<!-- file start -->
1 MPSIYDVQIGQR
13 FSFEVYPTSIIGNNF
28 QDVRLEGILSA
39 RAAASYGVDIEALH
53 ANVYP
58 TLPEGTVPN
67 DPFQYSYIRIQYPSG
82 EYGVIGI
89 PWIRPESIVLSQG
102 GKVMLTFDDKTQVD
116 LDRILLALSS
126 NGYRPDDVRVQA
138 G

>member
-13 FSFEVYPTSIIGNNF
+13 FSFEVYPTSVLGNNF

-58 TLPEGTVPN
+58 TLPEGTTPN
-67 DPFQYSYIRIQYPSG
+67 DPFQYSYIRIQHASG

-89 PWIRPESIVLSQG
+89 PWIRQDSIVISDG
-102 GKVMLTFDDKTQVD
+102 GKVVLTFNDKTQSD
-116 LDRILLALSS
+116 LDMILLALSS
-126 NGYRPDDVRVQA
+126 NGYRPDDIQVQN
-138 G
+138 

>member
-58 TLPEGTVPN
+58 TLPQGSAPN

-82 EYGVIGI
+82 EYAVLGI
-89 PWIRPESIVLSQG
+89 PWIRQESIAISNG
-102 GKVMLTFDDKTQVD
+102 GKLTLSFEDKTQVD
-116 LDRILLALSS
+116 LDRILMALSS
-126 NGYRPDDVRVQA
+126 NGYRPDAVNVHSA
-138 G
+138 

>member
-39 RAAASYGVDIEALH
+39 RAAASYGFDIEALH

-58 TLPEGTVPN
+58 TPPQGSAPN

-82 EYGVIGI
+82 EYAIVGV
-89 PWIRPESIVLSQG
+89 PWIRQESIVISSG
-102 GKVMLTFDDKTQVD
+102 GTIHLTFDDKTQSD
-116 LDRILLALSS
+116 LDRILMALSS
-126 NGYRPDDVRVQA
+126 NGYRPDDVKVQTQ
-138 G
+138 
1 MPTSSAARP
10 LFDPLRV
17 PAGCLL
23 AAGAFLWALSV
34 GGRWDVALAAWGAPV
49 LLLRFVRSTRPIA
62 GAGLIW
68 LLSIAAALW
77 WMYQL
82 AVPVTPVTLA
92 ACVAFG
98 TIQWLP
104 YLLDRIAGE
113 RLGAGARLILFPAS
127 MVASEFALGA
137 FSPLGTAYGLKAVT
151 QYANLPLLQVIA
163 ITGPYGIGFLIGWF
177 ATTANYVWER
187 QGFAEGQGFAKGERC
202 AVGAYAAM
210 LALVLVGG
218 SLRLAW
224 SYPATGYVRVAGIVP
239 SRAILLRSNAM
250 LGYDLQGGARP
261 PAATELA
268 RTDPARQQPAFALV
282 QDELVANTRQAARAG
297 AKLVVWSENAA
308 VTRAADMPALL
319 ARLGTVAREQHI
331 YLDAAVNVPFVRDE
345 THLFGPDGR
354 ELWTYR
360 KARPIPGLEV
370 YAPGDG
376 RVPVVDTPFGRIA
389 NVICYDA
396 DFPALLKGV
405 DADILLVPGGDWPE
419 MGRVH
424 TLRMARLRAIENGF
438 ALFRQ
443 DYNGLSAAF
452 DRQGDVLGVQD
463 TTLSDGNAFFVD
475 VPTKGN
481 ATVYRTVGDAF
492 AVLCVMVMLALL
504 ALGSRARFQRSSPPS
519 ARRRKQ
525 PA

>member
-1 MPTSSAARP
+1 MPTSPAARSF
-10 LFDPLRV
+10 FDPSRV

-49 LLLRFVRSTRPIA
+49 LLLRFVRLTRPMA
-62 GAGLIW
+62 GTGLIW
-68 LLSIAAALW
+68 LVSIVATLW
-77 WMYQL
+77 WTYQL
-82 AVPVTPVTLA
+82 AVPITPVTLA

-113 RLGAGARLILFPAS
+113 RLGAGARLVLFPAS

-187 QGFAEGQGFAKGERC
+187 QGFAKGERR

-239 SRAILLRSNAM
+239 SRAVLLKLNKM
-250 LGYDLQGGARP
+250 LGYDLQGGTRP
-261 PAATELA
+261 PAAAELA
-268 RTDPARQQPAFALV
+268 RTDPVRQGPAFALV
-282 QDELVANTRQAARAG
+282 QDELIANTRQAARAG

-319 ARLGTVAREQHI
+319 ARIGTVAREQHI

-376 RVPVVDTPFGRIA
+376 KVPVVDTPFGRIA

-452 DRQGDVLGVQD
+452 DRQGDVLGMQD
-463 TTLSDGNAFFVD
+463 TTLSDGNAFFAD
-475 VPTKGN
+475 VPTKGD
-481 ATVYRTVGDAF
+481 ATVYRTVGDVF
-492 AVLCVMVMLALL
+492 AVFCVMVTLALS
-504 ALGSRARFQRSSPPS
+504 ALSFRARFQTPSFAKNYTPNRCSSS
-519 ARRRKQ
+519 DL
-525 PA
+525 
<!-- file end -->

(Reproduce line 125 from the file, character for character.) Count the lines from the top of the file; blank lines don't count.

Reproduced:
-68 LLSIAAALW